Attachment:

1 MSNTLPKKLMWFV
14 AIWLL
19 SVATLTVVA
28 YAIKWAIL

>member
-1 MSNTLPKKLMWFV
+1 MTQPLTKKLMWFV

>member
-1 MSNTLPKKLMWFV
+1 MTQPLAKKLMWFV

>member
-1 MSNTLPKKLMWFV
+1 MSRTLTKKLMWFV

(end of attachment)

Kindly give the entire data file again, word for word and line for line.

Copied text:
1 MSNTLPKKLMWFV
14 AIWLL
19 SVATLTVVA
28 YAIKWAIL

>member
-1 MSNTLPKKLMWFV
+1 MTQPLTKKLMWFV

>member
-1 MSNTLPKKLMWFV
+1 MTQPLAKKLMWFV

>member
-1 MSNTLPKKLMWFV
+1 MSRTLTKKLMWFV